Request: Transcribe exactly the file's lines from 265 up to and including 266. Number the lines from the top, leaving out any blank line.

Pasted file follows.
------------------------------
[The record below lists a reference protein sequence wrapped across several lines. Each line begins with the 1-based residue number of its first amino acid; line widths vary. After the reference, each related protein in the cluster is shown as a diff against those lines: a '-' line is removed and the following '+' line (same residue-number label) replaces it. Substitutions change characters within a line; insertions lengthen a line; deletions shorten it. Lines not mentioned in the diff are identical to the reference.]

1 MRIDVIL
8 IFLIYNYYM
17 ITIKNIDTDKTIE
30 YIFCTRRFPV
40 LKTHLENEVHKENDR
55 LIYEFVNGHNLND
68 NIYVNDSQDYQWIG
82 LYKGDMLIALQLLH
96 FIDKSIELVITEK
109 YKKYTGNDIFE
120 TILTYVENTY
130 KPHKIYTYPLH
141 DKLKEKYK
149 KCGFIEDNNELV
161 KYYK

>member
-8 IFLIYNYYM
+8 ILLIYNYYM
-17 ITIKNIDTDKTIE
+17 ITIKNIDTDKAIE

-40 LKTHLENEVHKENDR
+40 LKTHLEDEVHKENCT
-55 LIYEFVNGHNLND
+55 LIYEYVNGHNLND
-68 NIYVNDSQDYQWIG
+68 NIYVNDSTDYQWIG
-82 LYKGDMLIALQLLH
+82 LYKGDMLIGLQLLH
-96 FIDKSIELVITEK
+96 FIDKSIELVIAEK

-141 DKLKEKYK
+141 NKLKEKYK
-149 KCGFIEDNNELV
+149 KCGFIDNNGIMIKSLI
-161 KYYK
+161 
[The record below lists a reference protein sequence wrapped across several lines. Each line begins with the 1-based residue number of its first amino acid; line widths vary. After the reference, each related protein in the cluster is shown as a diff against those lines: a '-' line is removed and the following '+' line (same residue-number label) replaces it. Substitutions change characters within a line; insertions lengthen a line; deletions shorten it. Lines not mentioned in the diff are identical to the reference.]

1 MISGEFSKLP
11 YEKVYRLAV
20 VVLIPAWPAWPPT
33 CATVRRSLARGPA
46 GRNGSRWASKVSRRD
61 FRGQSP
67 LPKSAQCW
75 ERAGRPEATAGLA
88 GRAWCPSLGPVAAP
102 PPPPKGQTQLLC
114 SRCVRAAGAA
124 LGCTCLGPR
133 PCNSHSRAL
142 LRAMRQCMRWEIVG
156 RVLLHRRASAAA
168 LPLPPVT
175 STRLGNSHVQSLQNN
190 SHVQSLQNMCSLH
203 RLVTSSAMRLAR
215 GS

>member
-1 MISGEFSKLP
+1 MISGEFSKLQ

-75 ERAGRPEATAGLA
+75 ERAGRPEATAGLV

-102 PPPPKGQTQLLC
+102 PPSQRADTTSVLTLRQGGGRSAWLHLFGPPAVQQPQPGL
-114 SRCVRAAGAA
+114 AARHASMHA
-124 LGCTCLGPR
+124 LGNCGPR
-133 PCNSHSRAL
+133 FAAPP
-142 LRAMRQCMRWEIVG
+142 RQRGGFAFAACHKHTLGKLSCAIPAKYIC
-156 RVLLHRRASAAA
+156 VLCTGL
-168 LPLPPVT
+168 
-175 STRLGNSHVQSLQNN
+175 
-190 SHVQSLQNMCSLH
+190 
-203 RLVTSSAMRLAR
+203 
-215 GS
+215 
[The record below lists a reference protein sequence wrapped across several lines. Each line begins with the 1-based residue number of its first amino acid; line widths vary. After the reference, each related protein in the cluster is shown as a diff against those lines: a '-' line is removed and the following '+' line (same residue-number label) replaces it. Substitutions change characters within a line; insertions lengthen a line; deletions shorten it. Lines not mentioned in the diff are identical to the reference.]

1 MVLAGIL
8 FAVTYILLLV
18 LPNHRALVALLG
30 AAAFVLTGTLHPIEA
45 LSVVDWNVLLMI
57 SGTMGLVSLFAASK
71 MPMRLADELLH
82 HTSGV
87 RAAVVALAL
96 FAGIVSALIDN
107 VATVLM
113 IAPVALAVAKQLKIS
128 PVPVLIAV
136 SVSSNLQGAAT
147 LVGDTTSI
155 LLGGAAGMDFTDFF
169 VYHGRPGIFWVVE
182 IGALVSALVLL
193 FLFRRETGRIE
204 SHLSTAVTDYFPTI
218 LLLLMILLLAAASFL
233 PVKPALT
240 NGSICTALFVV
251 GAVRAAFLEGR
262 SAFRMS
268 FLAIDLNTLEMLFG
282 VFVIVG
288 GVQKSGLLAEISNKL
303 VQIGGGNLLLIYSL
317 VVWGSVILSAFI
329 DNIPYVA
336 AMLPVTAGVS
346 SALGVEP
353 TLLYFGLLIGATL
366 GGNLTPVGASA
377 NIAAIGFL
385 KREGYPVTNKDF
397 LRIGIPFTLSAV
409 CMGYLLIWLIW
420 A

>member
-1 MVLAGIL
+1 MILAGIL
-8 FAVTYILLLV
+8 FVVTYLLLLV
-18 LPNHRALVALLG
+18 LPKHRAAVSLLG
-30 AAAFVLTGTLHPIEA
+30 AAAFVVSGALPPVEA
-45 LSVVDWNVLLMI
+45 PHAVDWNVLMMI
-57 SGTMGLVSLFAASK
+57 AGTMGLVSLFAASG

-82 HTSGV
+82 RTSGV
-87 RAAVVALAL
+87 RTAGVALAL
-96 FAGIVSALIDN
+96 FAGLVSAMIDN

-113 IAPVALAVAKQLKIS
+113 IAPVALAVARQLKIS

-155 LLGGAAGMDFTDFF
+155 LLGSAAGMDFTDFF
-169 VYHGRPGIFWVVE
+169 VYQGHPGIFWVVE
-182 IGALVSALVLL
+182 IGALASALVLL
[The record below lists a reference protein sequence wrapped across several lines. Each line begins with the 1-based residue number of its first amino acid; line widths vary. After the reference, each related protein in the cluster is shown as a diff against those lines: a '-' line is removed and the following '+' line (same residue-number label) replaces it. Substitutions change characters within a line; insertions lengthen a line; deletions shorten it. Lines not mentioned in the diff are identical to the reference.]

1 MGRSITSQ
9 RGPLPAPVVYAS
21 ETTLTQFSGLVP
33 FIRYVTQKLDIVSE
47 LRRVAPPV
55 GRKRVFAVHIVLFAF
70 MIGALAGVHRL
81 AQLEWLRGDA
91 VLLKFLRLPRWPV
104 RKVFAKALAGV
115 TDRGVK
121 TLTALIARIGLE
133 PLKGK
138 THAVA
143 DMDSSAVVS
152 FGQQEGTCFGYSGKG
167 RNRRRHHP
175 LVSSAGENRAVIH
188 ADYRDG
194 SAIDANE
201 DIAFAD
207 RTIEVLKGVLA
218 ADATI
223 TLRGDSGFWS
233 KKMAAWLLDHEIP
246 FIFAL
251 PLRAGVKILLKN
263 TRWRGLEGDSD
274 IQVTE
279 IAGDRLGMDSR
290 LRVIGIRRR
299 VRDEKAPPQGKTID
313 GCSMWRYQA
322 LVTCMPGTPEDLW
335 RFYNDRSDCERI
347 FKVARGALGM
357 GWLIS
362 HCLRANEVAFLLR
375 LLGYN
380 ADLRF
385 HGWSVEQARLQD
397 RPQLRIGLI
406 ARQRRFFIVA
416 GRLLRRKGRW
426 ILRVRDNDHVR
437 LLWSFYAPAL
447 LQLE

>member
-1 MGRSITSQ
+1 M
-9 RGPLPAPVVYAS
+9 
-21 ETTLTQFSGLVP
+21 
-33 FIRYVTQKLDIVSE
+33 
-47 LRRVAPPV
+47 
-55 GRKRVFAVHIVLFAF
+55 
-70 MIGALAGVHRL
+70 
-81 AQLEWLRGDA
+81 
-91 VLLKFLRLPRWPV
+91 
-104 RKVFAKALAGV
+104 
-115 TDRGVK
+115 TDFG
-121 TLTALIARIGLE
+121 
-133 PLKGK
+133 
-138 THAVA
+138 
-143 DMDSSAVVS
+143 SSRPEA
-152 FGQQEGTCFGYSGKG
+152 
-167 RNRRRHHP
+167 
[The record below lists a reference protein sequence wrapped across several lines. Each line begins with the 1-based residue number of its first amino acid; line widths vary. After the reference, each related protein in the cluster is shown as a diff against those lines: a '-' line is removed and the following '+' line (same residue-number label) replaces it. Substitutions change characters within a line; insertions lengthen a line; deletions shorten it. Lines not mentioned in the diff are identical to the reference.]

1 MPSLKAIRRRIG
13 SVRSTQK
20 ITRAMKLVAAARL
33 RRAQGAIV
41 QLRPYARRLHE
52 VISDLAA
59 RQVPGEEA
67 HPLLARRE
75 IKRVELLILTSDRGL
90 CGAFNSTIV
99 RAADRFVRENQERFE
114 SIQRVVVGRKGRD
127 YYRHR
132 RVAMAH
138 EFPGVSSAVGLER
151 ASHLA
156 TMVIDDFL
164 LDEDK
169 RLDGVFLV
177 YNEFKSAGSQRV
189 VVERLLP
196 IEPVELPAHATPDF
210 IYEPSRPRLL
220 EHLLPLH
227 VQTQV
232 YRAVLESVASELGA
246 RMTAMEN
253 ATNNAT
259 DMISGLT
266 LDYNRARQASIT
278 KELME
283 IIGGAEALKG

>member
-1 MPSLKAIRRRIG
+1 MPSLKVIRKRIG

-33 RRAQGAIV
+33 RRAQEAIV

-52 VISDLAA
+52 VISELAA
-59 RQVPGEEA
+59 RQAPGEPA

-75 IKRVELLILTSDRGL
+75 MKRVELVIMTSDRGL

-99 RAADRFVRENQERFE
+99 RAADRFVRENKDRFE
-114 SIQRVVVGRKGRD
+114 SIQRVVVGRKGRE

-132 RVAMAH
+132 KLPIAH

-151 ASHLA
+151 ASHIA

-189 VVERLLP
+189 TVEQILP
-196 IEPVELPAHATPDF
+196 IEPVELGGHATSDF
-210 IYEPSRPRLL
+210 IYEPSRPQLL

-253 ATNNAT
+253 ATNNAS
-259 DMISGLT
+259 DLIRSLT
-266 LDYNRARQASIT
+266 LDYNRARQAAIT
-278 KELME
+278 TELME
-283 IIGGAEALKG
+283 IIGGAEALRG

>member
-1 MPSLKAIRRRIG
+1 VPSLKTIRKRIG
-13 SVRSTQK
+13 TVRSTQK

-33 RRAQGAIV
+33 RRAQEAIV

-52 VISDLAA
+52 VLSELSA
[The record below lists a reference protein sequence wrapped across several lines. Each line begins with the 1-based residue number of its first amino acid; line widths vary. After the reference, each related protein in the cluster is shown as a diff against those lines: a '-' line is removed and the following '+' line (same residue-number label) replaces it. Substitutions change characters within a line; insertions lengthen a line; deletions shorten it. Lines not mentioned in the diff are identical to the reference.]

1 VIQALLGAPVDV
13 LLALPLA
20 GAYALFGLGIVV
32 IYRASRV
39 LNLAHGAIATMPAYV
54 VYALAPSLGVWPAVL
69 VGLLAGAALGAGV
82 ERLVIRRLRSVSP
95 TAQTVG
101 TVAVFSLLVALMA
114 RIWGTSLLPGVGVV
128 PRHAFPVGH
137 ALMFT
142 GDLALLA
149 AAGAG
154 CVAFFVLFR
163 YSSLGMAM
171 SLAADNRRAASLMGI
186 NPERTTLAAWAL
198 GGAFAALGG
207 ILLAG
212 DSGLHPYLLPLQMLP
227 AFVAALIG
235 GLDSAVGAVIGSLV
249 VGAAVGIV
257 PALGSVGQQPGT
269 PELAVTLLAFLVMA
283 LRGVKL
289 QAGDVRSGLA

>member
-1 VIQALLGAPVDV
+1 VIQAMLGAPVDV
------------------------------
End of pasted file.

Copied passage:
253 ATNNAT
259 DMISGLT